Okay.

13. Successors and Assigns. All of the provisions of this Agreement shall be binding upon and inure to the benefit of the parties hereto and their respective heirs, if any, successors, and assigns.

Okay.

14. Choice of Law. The laws of the state of Xxxxxxxxxxxx shall govern the validity of this Agreement, the construction of its terms and the interpretation of the rights and duties of the parties hereto.

Okay.

15. Arbitration. Any controversies arising out of the terms of this Agreement or its interpretation shall be settled inXxxxxxxxxx in accordance with the rules of the American Arbitration Association, and the judgment upon award may be entered in any court having jurisdiction thereof.

Arbitration is not a reasonable solution for most disputes involving photographers. The cost can be much more than litigation: http://www.btlg.us/News_and_Press/articles/arbitration.html

16. Headings. Section headings are not to be considered a part of this Agreement and are not intended to be a full and accurate description of the contents hereof.

Okay.

17. Waiver. Waiver by one party hereto of breach of any provision of this Agreement by the other shall not operate or be construed as a continuing waiver.

Okay.

18. Assignment. The Contractor shall not assign any of [his or her] rights under this Agreement, or delegate the performance of any of [his or her] duties hereunder, without the prior written consent of the Company.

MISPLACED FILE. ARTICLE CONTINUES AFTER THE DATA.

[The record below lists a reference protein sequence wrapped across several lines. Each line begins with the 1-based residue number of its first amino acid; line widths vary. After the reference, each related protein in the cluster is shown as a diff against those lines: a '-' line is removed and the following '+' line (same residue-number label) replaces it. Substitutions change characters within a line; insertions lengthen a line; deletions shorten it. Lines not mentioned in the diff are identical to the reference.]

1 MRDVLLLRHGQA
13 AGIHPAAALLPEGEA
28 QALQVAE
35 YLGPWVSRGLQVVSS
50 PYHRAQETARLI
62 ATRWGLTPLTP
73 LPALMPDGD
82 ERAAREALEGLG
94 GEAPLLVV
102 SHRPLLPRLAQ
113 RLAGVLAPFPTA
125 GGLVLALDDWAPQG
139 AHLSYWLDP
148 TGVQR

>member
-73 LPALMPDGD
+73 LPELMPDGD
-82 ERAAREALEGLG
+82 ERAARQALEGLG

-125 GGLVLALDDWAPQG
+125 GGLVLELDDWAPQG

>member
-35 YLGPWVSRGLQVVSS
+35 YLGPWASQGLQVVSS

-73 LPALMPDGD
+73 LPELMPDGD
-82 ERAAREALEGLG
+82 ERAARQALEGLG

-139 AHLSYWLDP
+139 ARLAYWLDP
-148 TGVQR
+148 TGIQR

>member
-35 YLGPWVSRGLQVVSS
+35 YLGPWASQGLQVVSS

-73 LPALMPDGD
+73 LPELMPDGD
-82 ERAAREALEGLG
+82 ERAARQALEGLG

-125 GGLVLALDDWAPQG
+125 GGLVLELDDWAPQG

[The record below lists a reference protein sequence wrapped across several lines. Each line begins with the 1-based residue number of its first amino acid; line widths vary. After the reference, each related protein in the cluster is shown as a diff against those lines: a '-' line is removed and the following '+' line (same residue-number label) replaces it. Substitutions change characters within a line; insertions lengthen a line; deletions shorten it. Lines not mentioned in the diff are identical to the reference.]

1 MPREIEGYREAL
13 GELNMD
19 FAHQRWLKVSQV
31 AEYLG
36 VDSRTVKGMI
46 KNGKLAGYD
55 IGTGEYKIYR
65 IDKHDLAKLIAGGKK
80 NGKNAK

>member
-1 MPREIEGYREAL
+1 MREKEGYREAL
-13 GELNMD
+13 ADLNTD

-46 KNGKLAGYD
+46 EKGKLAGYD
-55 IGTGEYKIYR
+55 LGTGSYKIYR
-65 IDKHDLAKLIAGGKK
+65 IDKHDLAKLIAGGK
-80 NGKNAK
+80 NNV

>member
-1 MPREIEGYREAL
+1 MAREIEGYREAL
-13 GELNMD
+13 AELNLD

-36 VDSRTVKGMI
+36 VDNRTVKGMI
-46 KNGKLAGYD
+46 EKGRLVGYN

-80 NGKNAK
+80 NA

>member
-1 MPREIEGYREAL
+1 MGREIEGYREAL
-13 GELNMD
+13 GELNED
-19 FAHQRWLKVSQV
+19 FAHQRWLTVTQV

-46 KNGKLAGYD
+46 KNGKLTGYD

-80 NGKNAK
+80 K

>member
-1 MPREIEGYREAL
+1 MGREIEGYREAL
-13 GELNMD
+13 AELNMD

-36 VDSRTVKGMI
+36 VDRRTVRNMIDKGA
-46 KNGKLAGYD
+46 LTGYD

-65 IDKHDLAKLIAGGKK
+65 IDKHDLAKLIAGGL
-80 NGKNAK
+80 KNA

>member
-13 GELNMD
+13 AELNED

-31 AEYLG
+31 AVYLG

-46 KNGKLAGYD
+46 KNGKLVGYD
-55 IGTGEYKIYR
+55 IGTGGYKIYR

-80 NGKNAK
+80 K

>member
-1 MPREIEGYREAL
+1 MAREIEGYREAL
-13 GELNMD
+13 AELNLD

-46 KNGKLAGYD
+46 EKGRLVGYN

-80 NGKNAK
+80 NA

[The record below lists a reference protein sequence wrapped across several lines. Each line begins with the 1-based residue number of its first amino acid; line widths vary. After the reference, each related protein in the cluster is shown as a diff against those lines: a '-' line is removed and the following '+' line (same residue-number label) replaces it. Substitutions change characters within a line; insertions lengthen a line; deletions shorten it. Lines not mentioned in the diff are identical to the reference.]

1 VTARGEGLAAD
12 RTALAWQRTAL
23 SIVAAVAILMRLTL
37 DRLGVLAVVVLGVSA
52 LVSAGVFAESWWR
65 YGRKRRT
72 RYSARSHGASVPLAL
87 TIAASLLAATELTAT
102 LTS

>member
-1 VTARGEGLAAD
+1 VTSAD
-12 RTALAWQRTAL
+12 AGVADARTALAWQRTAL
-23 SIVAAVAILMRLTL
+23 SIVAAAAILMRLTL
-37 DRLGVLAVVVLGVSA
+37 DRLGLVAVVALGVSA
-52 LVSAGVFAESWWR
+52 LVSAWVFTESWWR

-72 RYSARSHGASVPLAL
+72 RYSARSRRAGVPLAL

Okay.

19. Notices. Any and all notices, demands, or other communications required or desired to be given hereunder by any party shall be in writing and shall be validly given or made to another party if personally served, or if deposited in the United States mail, certified or registered, postage prepaid, return receipt requested. If such notice or demand is served personally, notice shall be deemed constructively made at the time of such personal service. If such notice, demand or other communication is given by mail, such notice shall be conclusively deemed given five days after deposit thereof in the United States mail addressed to the party to whom such notice, demand or other communication is to be given as follows: